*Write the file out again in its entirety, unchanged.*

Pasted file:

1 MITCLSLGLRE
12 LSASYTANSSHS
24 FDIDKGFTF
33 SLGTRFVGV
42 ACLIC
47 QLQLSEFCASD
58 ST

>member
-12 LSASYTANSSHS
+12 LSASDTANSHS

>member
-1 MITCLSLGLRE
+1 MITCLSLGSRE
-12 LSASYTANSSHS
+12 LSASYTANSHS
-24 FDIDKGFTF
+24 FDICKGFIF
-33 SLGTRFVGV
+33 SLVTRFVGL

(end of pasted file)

1 MITCLSLGLRE
12 LSASYTANSSHS
24 FDIDKGFTF
33 SLGTRFVGV
42 ACLIC
47 QLQLSEFCASD
58 ST

>member
-12 LSASYTANSSHS
+12 LSASDTANSHS

>member
-1 MITCLSLGLRE
+1 MITCLSLGSRE
-12 LSASYTANSSHS
+12 LSASYTANSHS
-24 FDIDKGFTF
+24 FDICKGFIF
-33 SLGTRFVGV
+33 SLVTRFVGL